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City talk: Expats cherish Ramadan traditions

The essence of Ramadan goes beyond the act of fasting. As the month is fast approaching, residents recollect their traditions back home with nostalgia.

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For residents, Ramadan is about praying during the day and catching up with friends and family in the evenings.
Gulf News

Abu Dhabi: The essence of Ramadan goes beyond the act of fasting. As the month is fast approaching, residents recollect their traditions back home with nostalgia.

Gulf News took to the streets and asked expatriates about what habits or traditions they practice in the spirit of Ramadan.

Widad Kabir, a 27-year-old executive secretary, from Algeria, said: "Ramadan in Algeria is a beautiful experience. Although we try to keep up our traditions as much as possible, it is not just the same here. It is a must during the month that the whole family eats together at the table. Relatives and friends come to stay over. It gives a great sense of togetherness. The special dishes we cook include shorba, different types of salad, borak which is like samosa and is filled with kofta and vegetables, rice etc. Most of our cooking is done in the oven. Iftar meals are a great time bond with your family."

Nabil Baradey, a 52-year-old translator from Syria, said: "The traditions followed during Ramadan in Arab countries are very similar like more of prayers, going to the mosque together, family gatherings and visiting relatives. We cook many special dishes during the month. The most important probably is Fattah, which is a daily dish. There is also lettuce soup, tabboola and other salads that we make often.

Shamsa Nawaz, a 21-year-old HR officer from Pakistan, said: "We wake up in the morning for sahri [suhour], which is a meal before we begin our fast. By late afternoon, the family begins preparing for iftar. We try to follow tradition as much as possible. It is all about togetherness&the prayers, meals, visiting relatives and so on."

Sumayyah Habeeb, a 34-year-old dentist from India, said: "On routine days, one does not find time to catch up with everyone. Ramadan is a time for that, as much as it is a time for dedicated praying. Back home, there are a variety of deep fried delicacies both vegetarian and non-vegetarian that we cook like samosas and vada. I try to balance these with healthy options. It is also a time when I experiment with salads using recipes from some of my Arab colleagues."

Nazek Al Iftimat, a 22-year-old teacher from Jordan, said: "We follow many traditions during Ramadan like inviting families each day to end their fast along with us at our home. Special sweets like kinaffah and qataif are cooked, which reminds us of home. During Ramadan, we spend a lot of time reading the Quran. After we have the suhour meal, we go to the mosque for the morning prayers."

Mohammad Saleem, an accountant, from India, 39, said: "I miss Ramadan back home. Since I do not have my family here, I end my fast at different restaurants. I miss all the homemade delicacies. However, I carefully pick what I eat."

Reham Mahmoud, a 44-year-old homemaker from Palestine, said: "Your whole routine changes during Ramadan. Days are spent by immersing yourself in prayer and evenings are busy with families coming over to celebrate. So it is an active month and you end up getting less sleep. But it also makes you happy."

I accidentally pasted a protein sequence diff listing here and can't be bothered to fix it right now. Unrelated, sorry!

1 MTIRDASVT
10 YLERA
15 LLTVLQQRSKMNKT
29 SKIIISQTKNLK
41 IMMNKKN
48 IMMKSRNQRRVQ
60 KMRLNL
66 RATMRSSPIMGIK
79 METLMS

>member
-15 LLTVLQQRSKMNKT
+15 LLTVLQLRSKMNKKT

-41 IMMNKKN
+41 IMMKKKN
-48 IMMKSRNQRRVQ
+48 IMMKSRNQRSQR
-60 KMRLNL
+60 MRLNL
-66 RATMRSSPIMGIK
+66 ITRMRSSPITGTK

Have your say
What Ramadan dishes do you prepare? Are there any special or traditional practices you follow during Ramadan? What do you like most about this month? Tell us at or fill in the comments form below.

Your comments

Holy month of Ramadan kareem brings barakaat
Sohail Gill
Posted: August 16, 2009, 13:25

Although I have never celebrated Ramadan in my home country, Egypt, I believe that every country has a special taste of Ramadan and all are equally delightful!
Ahmad Reda
Posted: August 16, 2009, 11:32

When you say its "Ramadan" time, a picture full with delicious foods, lots of crowd in the market, mosque full with the people of all ages, togetherness of family and friends will appear in your mind. If you ask me, the day in the Ramadan start after Iftar instead of Sahar, specially after 15 ramadan, when the people get busy in invitation and shoping.The evening is very wondeful when evrbody is waiting for the Azan, everyone is trying to reach home before Azan to have Iftar together, people are rushing towards the mosque for Namaz and Traweh. I really really miss India and my home, family and friends and ofcourse all the delicious foods.
Mohammad Faridi
Al Ain,UAE
Posted: August 16, 2009, 08:54

During ramadan, the daily routine changes and we have to concentrate on ibada (prayers) and spend most of our time in the masjid. So it feels great in this holy month.
Mohammad Inayath
Posted: August 16, 2009, 08:20

Ramadan is here, here is Ramadan.Ramadan is coming, the time that is blessed.Ramadan is coming, the time we love best.The month in which the Holy Quran was sent.A time of great blessing, in which to repent.Fasting for God is a great Muslim deed.Controlling desires and suppressing greed.The time has come again to hear such songs.
Posted: August 16, 2009, 08:01

is really difficult to fast during ramadan for the construction worker(crane operator) like me.i will be happy if i get off during this time. its very difficult to fast in sunny days, so i told to my manager , he told he will assign some work in office for 1 month . i think i can fast now , because i need not work in crane .
Mohammad Al Walid
Posted: August 16, 2009, 07:45